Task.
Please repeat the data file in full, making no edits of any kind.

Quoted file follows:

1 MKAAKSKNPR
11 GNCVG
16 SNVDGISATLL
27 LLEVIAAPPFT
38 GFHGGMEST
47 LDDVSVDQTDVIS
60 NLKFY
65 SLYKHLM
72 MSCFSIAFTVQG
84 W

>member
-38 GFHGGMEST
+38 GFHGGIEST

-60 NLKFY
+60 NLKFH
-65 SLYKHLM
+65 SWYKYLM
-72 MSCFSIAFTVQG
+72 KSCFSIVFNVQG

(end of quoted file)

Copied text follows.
1 MKAAKSKNPR
11 GNCVG
16 SNVDGISATLL
27 LLEVIAAPPFT
38 GFHGGMEST
47 LDDVSVDQTDVIS
60 NLKFY
65 SLYKHLM
72 MSCFSIAFTVQG
84 W

>member
-38 GFHGGMEST
+38 GFHGGIEST

-60 NLKFY
+60 NLKFH
-65 SLYKHLM
+65 SWYKYLM
-72 MSCFSIAFTVQG
+72 KSCFSIVFNVQG